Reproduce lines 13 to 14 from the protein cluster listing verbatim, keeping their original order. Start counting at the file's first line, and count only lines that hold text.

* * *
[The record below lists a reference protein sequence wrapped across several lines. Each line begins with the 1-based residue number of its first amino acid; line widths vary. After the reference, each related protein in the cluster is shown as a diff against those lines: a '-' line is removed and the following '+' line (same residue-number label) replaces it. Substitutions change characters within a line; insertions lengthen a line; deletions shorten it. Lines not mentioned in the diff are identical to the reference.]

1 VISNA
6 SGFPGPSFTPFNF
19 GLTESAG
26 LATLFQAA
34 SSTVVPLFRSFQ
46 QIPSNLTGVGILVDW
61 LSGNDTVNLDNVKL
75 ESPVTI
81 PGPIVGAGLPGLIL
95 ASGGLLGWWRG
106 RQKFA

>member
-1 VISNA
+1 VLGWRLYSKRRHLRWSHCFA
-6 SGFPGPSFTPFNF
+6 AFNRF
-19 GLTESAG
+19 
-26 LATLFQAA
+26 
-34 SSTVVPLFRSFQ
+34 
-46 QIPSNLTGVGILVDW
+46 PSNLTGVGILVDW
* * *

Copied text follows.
>member
-1 VISNA